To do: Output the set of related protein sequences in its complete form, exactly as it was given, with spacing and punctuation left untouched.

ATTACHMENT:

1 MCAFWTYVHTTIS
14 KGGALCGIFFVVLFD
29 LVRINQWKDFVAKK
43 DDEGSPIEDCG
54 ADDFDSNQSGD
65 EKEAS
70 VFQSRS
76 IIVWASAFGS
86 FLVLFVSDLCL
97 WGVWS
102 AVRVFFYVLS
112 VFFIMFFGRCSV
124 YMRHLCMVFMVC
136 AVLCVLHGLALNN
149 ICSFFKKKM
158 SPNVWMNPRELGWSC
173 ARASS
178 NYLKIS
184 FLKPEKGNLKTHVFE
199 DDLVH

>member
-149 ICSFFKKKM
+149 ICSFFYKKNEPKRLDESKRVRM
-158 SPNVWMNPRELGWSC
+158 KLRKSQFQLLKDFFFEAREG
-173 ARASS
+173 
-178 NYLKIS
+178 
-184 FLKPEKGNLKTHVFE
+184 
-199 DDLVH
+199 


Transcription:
1 MCAFWTYVHTTIS
14 KGGALCGIFFVVLFD
29 LVRINQWKDFVAKK
43 DDEGSPIEDCG
54 ADDFDSNQSGD
65 EKEAS
70 VFQSRS
76 IIVWASAFGS
86 FLVLFVSDLCL
97 WGVWS
102 AVRVFFYVLS
112 VFFIMFFGRCSV
124 YMRHLCMVFMVC
136 AVLCVLHGLALNN
149 ICSFFKKKM
158 SPNVWMNPRELGWSC
173 ARASS
178 NYLKIS
184 FLKPEKGNLKTHVFE
199 DDLVH

>member
-149 ICSFFKKKM
+149 ICSFFYKKNEPKRLDESKRVRM
-158 SPNVWMNPRELGWSC
+158 KLRKSQFQLLKDFFFEAREG
-173 ARASS
+173 
-178 NYLKIS
+178 
-184 FLKPEKGNLKTHVFE
+184 
-199 DDLVH
+199 